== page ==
Looks like a lot of money will be spent on political advertising this year.   Some estimates put the total at just under $5 Billion.  Almost $3 Billion will be going to broadcast TV.  Washington with now 10 Congressional Seats will become increasingly a target for some of those bucks.

The FCC is out with totals, as of the end of 2011 –

AM STATIONS 4766
FM COMMERCIAL 6542
FM EDUCATIONAL 3644
TOTAL RADIO STATIONS –  14,952

UHF COMMERCIAL TV 1027
VHF COMMERCIAL TV 360
UHF EDUCATIONAL TV 289
VHF EDUCATIONAL TV 107
TOTAL TV STATIONS 1,783

CLASS A UHF STATIONS 413
CLASS A VHF STATIONS 68
TOTAL 481

FM TRANSLATORS & BOOSTERS 6099
UHF TRANSLATORS 2997
VHF TRANSLATORS 1214
TOTAL 10,310

UHF LOW POWER TV 1644
VHF LOW POWER TV 403
TOTAL 2,047

LOW POWER FM 838 838

TOTAL BROADCAST STATIONS 30,411

 

As evidenced by some recent fines, the FCC does not care for stations recruiting policies.  In these cases the stations used only internet postings or word-of-mouth.  The take away from this is when your station has a position to fill – you’d be wise to advertise widely using a variety of means.

Pandora continues to grow as they recently reached the one-million session mark.  Traditional Radio is trying to play catch-up with the major ownerships involved.  Second to Pandora is Clear Channel with their iHeartRadio.  Interestingly the gym I go to is using Pandora over TV or local radio.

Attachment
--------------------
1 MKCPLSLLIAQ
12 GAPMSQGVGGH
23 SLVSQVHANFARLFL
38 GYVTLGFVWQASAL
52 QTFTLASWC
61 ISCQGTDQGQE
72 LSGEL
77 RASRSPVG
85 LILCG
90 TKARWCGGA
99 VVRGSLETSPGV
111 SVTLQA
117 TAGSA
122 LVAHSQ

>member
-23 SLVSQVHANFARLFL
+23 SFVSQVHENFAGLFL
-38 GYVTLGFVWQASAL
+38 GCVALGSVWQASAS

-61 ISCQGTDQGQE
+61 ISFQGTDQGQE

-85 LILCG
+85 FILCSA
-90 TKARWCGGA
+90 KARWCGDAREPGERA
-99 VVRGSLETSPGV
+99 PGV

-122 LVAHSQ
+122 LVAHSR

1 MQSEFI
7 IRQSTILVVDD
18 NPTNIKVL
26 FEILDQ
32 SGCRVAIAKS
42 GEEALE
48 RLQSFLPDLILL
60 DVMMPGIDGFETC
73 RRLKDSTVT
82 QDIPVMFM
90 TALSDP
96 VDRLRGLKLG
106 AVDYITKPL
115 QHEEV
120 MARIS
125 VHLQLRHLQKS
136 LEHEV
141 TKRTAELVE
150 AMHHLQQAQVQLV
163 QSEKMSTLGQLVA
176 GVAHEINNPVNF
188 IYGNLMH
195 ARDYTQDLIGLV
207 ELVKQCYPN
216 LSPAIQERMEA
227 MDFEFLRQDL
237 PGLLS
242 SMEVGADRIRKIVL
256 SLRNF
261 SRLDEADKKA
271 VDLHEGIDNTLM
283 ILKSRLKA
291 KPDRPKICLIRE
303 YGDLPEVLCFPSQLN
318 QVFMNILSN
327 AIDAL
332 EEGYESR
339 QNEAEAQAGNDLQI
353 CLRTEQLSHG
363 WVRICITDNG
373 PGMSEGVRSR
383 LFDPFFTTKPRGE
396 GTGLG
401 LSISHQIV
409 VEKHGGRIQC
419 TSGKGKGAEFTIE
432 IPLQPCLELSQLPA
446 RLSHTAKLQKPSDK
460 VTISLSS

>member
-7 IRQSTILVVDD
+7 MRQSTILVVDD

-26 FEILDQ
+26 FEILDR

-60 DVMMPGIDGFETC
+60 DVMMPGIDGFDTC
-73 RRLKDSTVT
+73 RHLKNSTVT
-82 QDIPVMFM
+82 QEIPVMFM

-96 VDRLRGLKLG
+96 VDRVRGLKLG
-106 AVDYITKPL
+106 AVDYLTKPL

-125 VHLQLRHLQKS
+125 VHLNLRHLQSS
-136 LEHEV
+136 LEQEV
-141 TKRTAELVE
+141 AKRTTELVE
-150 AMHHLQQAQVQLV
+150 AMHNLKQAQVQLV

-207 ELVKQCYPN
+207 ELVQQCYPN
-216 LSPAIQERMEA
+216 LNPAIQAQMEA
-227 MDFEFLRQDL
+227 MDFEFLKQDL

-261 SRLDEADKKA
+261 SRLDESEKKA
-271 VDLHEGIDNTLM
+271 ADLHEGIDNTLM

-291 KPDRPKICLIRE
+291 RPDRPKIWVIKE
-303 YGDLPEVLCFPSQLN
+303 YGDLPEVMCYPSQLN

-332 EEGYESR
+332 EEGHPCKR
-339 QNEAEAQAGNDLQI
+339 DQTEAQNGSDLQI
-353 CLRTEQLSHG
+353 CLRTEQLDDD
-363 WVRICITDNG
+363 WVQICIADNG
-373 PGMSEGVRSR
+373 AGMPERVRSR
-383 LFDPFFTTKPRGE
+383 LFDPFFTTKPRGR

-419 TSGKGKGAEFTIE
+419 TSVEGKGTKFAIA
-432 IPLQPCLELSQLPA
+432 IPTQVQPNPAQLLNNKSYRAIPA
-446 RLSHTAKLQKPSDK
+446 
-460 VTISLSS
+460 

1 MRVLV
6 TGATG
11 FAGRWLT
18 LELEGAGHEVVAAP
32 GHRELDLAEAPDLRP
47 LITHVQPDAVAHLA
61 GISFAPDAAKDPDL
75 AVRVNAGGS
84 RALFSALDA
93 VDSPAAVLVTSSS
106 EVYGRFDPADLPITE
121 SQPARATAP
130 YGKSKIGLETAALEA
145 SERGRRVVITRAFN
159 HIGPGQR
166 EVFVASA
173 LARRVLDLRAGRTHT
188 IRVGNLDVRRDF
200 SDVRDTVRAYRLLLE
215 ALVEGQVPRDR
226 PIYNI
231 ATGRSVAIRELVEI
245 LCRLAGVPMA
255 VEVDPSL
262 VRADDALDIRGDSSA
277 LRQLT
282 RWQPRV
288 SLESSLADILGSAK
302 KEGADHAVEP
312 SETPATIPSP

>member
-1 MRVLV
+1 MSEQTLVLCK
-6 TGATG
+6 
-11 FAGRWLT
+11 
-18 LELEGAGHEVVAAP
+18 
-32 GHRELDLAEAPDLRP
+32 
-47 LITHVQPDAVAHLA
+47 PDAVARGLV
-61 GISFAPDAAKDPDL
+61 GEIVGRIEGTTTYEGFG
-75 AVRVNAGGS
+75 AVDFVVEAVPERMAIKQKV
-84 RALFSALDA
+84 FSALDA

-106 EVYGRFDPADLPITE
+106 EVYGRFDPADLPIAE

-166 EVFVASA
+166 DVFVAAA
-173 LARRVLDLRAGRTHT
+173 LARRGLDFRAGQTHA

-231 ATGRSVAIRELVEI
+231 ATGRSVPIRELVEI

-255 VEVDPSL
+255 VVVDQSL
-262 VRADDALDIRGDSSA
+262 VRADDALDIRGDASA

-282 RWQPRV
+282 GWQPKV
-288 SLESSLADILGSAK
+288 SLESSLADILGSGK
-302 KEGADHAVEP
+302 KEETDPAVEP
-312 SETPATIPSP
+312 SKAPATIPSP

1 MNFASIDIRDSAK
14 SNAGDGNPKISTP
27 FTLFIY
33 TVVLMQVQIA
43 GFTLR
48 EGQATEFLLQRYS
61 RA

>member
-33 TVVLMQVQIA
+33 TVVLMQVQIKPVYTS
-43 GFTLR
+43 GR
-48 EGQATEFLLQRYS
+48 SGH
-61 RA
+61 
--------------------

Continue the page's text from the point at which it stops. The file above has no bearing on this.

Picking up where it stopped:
It’s not that we did not see this one coming, but the bankruptcy of Kodak certainly leaves a funny feeling to many of us that grew up with a number of Kodak products.   Gee they still say –Film at 11.   Unfortunately for the Rochester NY firm, they were late to see that film was being rapidly replaced with digital everything.  When that light finally went on, others were well down the track.

WOR-AM in NYC recently successfully tested a power saving modulation dependent carrier system on their 50Kw transmitter.   As AM’s struggle to survive in today’s world of radio, it’s likely that many of these high powered stations will be adopting this scheme.  The FCC is, apparently, allowing this use of this technology on a waiver basis.  The makers of high powered transmitters should like this as well as it takes a newer generation transmitter to operate it. My understanding is that Harris and Nautel both are offering it. Come to think about it, aren’t they the only two manufacturers to 50 Kw AM Transmitters?